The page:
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January 1, 2014 -- 55 years after Castro's reign of terror began, 3 brave dissidents give me hope

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    FILE -- Nov. 21, 2005: A taxi passes a sign with Cuban President Fidel Castro that reads: "We are doing well", in this file photo from , in Havana, Cuba. (AP Photo/Jorge Rey)

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    Cuba's President Raul Castro speaks during celebrations marking Cubas Revolution Day in Guantanamo, Cuba, Thursday, July 26, 2012. Cuba marks the 59th anniversary of the July 26, 1953 rebel attack led by Fidel and Raul Castro on the Moncada military barracks. The attack is considered the beginning of the revolution that culminated with dictator Fulgencio Batista's ouster. (AP Photo/Ramon Espinosa) (AP2012)

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    Veterans of the Revolution wear their military medals and hold Cuban flags at an event marking Revolution Day in Guantanamo, Cuba, Thursday, July 26, 2012. Cuba marks the 59th anniversary of the July 26, 1953 rebel attack led by Fidel and Raul Castro on the Moncada military barracks. The attack is considered the beginning of the revolution that culminated with dictator Fulgencio Batista's ouster. (AP Photo/Ramon Espinosa) (AP2012)

January1, 2014 marks the 55th anniversary of Fidel Castro's reign of terror on the island of Cuba.

The country is so close that perhaps if you stand on your tippy toes in Key West, you can see Cuba.

On January 1,1959, I  was a little boy in Cuba. It was a great country. I was awakened by celebratory gun shots. I  knew they were not New Year's firecrackers. 

That day bearded men in green fatigues came to my home and acted like they were in charge. Ten days later they stripped the people of all weapons and ensured that control.

But today I have hope. 

This op-ed is about three brave Cubans: Berta Soler, Yoani Sanchez and Guillermo Fariñas.

They lead Cuba's growing but isolated dissident movement. I write about them because it is sadly clear that, after 55 years, our government (whether led by Republicans or Democrats) is going to continue to ignore the people of Cuba. 

Because of Berta, Yoani and Guillermo, 55 years later I have hope.

This op-ed is also not about Castro's 17,000 political assassinations, his legendary dungeon prisons,or his prolific torture methods. It is not about my uncle, who, deceived by Castro, first fought for him and then against him in the Bay of Pigs invasion. President Kennedy reneged on his promise to assist the invaders.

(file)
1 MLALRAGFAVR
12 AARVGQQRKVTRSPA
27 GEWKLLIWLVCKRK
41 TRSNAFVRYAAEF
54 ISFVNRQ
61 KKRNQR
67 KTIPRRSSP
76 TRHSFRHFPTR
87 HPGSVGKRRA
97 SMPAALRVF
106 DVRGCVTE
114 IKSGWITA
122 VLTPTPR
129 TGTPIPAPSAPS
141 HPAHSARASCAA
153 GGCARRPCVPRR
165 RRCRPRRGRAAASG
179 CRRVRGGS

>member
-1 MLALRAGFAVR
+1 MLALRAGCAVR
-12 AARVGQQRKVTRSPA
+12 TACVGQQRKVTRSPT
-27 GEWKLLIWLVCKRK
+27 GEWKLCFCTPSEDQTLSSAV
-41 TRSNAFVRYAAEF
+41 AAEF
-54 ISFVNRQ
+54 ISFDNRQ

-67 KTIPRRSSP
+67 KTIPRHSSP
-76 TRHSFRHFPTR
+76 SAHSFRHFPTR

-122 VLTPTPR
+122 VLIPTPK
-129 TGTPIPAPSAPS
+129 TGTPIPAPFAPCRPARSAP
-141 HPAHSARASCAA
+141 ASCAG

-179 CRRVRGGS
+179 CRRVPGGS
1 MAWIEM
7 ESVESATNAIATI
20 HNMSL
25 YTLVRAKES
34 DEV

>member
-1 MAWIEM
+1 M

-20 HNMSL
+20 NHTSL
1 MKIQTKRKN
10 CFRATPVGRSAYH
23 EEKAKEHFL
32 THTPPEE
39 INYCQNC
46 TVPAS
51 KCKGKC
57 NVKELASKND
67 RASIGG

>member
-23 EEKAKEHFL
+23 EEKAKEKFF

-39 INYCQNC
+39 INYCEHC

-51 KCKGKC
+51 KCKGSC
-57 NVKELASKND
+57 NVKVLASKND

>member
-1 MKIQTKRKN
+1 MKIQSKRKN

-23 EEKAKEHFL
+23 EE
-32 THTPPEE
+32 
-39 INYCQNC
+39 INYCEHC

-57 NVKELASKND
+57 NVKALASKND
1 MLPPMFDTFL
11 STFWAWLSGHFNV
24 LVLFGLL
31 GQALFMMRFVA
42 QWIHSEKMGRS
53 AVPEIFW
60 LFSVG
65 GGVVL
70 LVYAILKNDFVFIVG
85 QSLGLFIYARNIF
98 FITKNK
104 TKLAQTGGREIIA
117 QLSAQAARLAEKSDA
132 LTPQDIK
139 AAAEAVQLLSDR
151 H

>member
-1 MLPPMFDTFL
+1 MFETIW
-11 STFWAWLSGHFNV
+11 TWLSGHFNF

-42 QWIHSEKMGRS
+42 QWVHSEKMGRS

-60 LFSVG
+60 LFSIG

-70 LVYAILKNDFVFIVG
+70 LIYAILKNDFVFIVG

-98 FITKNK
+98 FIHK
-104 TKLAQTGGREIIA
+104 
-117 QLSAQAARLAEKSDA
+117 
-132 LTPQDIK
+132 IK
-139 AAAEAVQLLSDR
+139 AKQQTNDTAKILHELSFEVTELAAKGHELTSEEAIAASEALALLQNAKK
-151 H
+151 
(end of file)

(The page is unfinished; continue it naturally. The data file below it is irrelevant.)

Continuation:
After my uncle ran out of ammunition, he was captured and tortured.

I am not going to detail the story of the brave American, William Morgan, who rose to the rank of Commandante in Castro's army then turned against him. His executioners, ordered him to kneel. Morgan spat back "I kneel for no man". They blew off one knee but somehow the big American still struggled to stand. Then they blew off his other knee and massacred him. 

I am not going to explain why our State Department annually recognizes Cuba as a state  sponsor of terrorism. 

Nor will I address the fact that a few months ago a Cuban ship was detained in Panama carrying nuclear missile parts and weapons from Cuba to North Korea. Our media seemed to have glossed over that story.

I  am not too troubled because our president hopped two steps and cheerfully shook the Bloody hand of Fidel's brother, Raul. Raul has always been a bug in the shadow of his brother.

Moreover, I don't think our president recognized Raul because two weeks earlier he had met with Berta Soler and Guillermo Fariñas in Miami and cheered them on. 

So let's talk about hope. 

First, there is Berta Soler. This brave,black woman leads the ladies in white,the wives and mothers of Castro's political prisoners.  Every Sunday after mass Inst. Rita’s church,Berta parades the ladies in peaceful protest, wearing white and carrying flowers.

Every Sunday, Castro sends his thugs to beat them, stick them with needles and recently, strip them of their clothing. But every Sunday there are more ladies in white.

Yoani Sanchezis the famous blogger who, in a country that prohibits the Internet, reaches millions  throughout the world. She denounces Castroism. When I asked her, she told me she was very afraid of the violence against her and showed me a hole in her mouth where they had knocked out a tooth. She admitted that she was most afraid when Castro’s thugs threatened to hurt her only son. But Yoani blogs on. 

Guillermo Fariñas is tall, dark and bald. Because of 24 anti-Castro hunger strikes she has the countenance of a concentration camp prisoner. But he has the heart of a lion.

This November while in Miami, I noticed fresh scars on his bald head. I begged him not to go back. I reminded him that last year  Cuba's leading dissident, Oswaldo Paya had been publicly murdered by Castro's men.

Guillermo told me his group now numbers 7,000 and he was going back no matter the consequences. 

He is back in Cuba. 

So, because of Berta, Yoani and Guillermo, 55 years later I have hope. I would be even more hopeful if America decided to really support them. They are so close to us.

George J. Fowler is author of the recently published book, "My Cuba Libre: Bringing Fidel Castro to Justice." He is Vice President and General Counsel of the Cuban American National Foundation. He can be reached at fow@frfirm.com.

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